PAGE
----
Lee Health launches initiative to treat opioid addiction
Lee Health recently announced a pilot program to treat opioid addiction and address the opioid crisis in Southwest Florida. The initiative includes implementing Medication-Assisted Treatment or MAT for patients with endocarditis, a potential deadly heart infection.
The opioid crisis has induced a marked increase in endocarditis patients, a heart valve infection that often stems from intravenous drug use and results in multiple surgeries and hospitalizations.
Over the last two years, more than 8,000 inpatients were discharged with a substance abuse diagnosis other than alcohol or tobacco. Of the patients, nearly 340 were admitted with infective endocarditis for more than 6,000 total inpatient days and a 29.1 percent readmission rate. This is nearly double the health system’s average readmission rate for all inpatients.
MAT is an evidence-based treatment that uses medication to block the effects of opioids and helps users effectively maintain sobriety and recovery. MAT works by activating opioid receptors in the brain to provide relief from withdrawals and cravings without providing the euphoria that comes from using opioids.
To make the program possible, hospitalists and emergency department doctors have applied for and received waivers to administer and prescribe buprenorphine, an opioid-like medication used to treat opioid addiction.
To date, a handful of patients have entered the pilot program, which involves the following steps:
– Treatment of the endocarditis infection.
– Voluntary enrollment by patients with substance use disorder, including signing a patient code of conduct agreement.
– Patient begins MAT treatment with closely-monitored doses of buprenorphine.
– Patients are seen weekly by the licensed clinical social worker from Spiritual Care Services for drug addiction counseling.
– Peer specialist support from individuals with personal experience in addiction recovery and are trained to support patients on their recovery journey. Lee Health is collaborating with its community partner Operation Par to arrange for these specialists.
– Upon discharge, patients will be given a prescription for continuing MAT and have the option of being transported to the outpatient community resource that will be providing their continuation of care.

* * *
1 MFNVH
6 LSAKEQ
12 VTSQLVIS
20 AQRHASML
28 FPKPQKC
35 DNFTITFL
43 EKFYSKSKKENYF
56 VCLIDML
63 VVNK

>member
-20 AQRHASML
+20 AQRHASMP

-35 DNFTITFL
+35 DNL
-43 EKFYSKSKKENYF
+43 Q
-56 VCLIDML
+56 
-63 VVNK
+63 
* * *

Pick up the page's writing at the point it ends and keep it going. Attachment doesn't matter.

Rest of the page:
Dr. Brian Hummel, cardiothoracic surgeon at Lee Health’s Shipley Cardiothoracic Center, convened an interdisciplinary team of caregivers to find a solution after seeing cases of endocarditis skyrocket.
“I was alarmed by the number of patients returning to my care when they relapsed after trying standard addiction treatment. MAT has been proven to be the most effective treatment for opioid abuse, and we believe it will lead our patients to healthier lives,” he said.
According to a report from the U.S. Department of Health & Human Services, MAT is the only viable treatment for opioid-addicted patients. Research shows the treatment reduces relapses, reduces risky behaviors that lead to other diseases, including HIV, and decreases the criminal behavior often associated with addiction.
“Detoxification and abstinence fail too often to be a viable option for people with substance use disorder. Opioid addiction is a disease, and we must treat it as we would any other disease, by using proven medical techniques and treatments to provide the most effective care for our patients,” Dr. Aaron Wohl, a Lee Health emergency department physician and advocate for addiction treatment reform, said.
“Our goal is to provide patients with the support they need through the entire recovery process. Through progressive MAT treatment, collaboration with our outpatient community partners and compassionate emotional support, we are confident we can continue to help lead Southwest Florida’s response to the opioid crisis,” Hummel said.